Sterling Boosted by Haven Flows Thanks to Cyrprus; Data Outlook Soft
Fundamental Forecast for British Pound: Neutral
The British Pound was a top performer this week, trailing only the resilient New Zealand Dollar and the quizzically strong Japanese Yen, while adding +0.76% against the US Dollar, and +1.42% against the Euro. There were three main influences this past week for the British Pound, ranked in order of importance: Chancellor George Osborne not changing the Bank of England’s remittance to allow for higher price pressures; the BoE keeping the Asset Purchase Program unchanged at £375B amid further division in the Monetary Policy Committee; and the Cyprus crisis, producing the desire for a haven from the Euro. Yet, despite the bullish implications that these events had for the Sterling this past week, they will be much more tepid in the week coming; and against a soft data backdrop, we must take a neutral bias towards the British Pound.
On the BoE March meeting Minutes: the Monetary Policy Committee expressed significant concern over the British Pound’s rapid depreciation thus far in 2013, citing concerns that the weak fiat could trigger higher price pressures. Considering that fiscal policy remains firmly geared towards austerity – lower government spending and higher taxes – the British consumer is already facing an uphill battle (more on this below).
On the BoE’s unchanged remit: it should be noted that the GBPUSD was sliding throughout the course of Chancellor George Osborne’s 2013 budget presentation to parliament up until the moment he noted that the BoE’s remit would continue to call for a medium-term inflation target of +2.0% y/y. This reveals two key points: market participants aren’t particularly enamored with the changes to the UK’s 2013 budget; and that part of the Sterling’s weakness was rooted in speculation that the BoE would step up its QE program with fervor, leading to higher inflation and lower yields. The ‘relief’ provided that higher inflation wouldn’t be allowed means that purchasing power for the British consumer won’t be eroded as quickly, removing another potential hurdle for the struggling economy.
On Cyprus: the British Pound benefited against the Euro from mid-2011 through mid-2012 thanks to investors seeking to diversify out of the 17-nation common currency and into another within close geographical proximity. With the Swiss Franc’s safe haven duties mostly relegated to the sidelines thanks to the 18-month old EURCHF floor at 1.2000, the British Pound, like the Nordic currencies, has benefited as an ‘alternative safe haven’ of sorts. This proved true again this week, when the money laundering hub of Eastern Europe, Cyprus, flirted with leaving the Euro-zone over a deposit tax.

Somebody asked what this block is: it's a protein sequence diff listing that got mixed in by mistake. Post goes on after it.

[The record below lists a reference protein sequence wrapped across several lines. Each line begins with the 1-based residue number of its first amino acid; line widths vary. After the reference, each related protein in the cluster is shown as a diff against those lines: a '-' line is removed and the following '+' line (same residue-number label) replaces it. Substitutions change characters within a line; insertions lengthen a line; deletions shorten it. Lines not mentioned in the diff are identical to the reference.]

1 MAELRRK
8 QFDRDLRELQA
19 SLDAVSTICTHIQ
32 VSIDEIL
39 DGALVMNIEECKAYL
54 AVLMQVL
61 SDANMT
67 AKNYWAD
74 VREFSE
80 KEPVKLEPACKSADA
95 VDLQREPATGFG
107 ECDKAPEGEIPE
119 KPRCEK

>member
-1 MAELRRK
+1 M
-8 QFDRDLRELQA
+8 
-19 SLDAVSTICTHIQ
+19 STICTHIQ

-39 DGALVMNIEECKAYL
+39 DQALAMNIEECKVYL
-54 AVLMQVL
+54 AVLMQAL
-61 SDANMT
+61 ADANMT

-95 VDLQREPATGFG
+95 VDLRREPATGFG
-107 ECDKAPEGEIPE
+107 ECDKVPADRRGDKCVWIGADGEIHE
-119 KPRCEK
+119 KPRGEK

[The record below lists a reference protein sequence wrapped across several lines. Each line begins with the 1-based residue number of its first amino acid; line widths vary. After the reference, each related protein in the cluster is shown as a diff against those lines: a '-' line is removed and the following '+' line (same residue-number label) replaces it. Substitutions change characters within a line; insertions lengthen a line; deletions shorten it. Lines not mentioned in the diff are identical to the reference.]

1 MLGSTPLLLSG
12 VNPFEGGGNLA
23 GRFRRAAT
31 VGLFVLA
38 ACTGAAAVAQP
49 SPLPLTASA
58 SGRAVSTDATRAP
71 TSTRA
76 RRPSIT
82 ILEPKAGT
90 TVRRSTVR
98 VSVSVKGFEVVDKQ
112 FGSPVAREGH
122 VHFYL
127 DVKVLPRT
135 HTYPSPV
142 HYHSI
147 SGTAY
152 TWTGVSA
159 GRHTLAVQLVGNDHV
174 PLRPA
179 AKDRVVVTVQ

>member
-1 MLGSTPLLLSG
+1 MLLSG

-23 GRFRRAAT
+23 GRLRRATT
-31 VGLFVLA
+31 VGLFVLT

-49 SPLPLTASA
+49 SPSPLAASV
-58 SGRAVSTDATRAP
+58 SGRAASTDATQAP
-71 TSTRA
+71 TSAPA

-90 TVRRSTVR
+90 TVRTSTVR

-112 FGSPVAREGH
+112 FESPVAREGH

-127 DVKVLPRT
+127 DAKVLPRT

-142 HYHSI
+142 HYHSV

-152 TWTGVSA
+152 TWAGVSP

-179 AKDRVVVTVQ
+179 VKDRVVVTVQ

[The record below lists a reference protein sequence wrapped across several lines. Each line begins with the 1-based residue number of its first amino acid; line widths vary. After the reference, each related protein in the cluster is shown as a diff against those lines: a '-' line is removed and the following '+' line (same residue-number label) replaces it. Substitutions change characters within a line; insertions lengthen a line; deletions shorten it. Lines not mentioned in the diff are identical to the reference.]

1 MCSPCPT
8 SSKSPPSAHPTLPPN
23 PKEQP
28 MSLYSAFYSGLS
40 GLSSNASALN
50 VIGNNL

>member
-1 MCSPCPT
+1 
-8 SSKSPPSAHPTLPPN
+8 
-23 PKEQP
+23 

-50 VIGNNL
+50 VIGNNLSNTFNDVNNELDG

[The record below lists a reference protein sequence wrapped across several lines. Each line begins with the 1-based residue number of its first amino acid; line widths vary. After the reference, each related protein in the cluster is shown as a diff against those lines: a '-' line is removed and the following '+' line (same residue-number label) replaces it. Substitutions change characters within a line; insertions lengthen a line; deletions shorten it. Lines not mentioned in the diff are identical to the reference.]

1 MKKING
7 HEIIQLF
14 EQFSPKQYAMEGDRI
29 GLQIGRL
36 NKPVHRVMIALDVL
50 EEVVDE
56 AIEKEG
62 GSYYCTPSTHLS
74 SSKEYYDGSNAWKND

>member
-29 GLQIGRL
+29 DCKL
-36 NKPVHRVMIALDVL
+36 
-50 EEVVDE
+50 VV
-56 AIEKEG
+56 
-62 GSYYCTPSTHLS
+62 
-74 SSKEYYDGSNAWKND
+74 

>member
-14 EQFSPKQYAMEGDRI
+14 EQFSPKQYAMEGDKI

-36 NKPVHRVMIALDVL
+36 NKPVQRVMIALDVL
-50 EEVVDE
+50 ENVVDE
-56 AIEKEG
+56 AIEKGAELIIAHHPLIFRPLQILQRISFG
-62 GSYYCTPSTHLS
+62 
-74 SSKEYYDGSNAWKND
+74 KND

The mix of these factors proved slightly bullish for the Sterling, but if anything, they should be more muted going forward. The Cyprus situation proves to be the most worthy candidate to provoke further appreciation in GBP-based pairs, as the bullish fuel rooted in the BoE is likely to wane. Why? Fiscal policy remains tight; the newly-minted 2013 budget shows just that. Monetary policy will necessarily be used to offset any fiscal drag, keeping an implicit downside pressure on Gilt yields, and thus, the British Pound. As we’ve seen with the Bank of Japan and the Federal Reserve, more liquidity is the go-to policy tool; BoE policymakers won’t differ either.
A look at the economic docket this week shows that there are few important releases, nevermind that the calendar is far from saturated overall. The most significant data, the final 4Q’12 GDP revision on Wednesday, isn’t expected to show further positive momentum, with the triple-dip recession being confirmed. Recent Industrial Production and Manufacturing Product data has eroded as well, implying continuing growth weakness in the 1Q’13. Although the tone of the GDP revision is negative, because it is a final revision and thus well-known, it is priced into to Sterling at present time, and should have a minimal impact.
In summation, between soft economic data, diminished momentum behind recent shifting interest rate expectations, and the outside chance that something completely brutal results from Cyprus, we find it is best to take a neutral outlook on the British Pound for the coming week. – CV
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